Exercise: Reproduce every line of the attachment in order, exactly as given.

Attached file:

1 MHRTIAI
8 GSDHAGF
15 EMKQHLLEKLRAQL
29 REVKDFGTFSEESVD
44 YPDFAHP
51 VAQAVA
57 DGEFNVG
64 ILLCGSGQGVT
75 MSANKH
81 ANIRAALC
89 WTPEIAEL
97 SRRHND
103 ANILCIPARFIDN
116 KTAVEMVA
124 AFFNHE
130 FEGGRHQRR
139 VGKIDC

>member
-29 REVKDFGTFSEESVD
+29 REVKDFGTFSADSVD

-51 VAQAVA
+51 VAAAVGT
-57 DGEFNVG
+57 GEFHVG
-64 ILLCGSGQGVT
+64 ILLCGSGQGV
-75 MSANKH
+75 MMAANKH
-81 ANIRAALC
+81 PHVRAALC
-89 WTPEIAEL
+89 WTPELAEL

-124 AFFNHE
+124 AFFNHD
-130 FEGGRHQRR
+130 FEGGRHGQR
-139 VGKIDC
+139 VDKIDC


1 MHRTIAI
8 GSDHAGF
15 EMKQHLLEKLRAQL
29 REVKDFGTFSEESVD
44 YPDFAHP
51 VAQAVA
57 DGEFNVG
64 ILLCGSGQGVT
75 MSANKH
81 ANIRAALC
89 WTPEIAEL
97 SRRHND
103 ANILCIPARFIDN
116 KTAVEMVA
124 AFFNHE
130 FEGGRHQRR
139 VGKIDC

>member
-29 REVKDFGTFSEESVD
+29 REVKDFGTFSADSVD

-51 VAQAVA
+51 VAAAVGT
-57 DGEFNVG
+57 GEFHVG
-64 ILLCGSGQGVT
+64 ILLCGSGQGV
-75 MSANKH
+75 MMAANKH
-81 ANIRAALC
+81 PHVRAALC
-89 WTPEIAEL
+89 WTPELAEL

-124 AFFNHE
+124 AFFNHD
-130 FEGGRHQRR
+130 FEGGRHGQR
-139 VGKIDC
+139 VDKIDC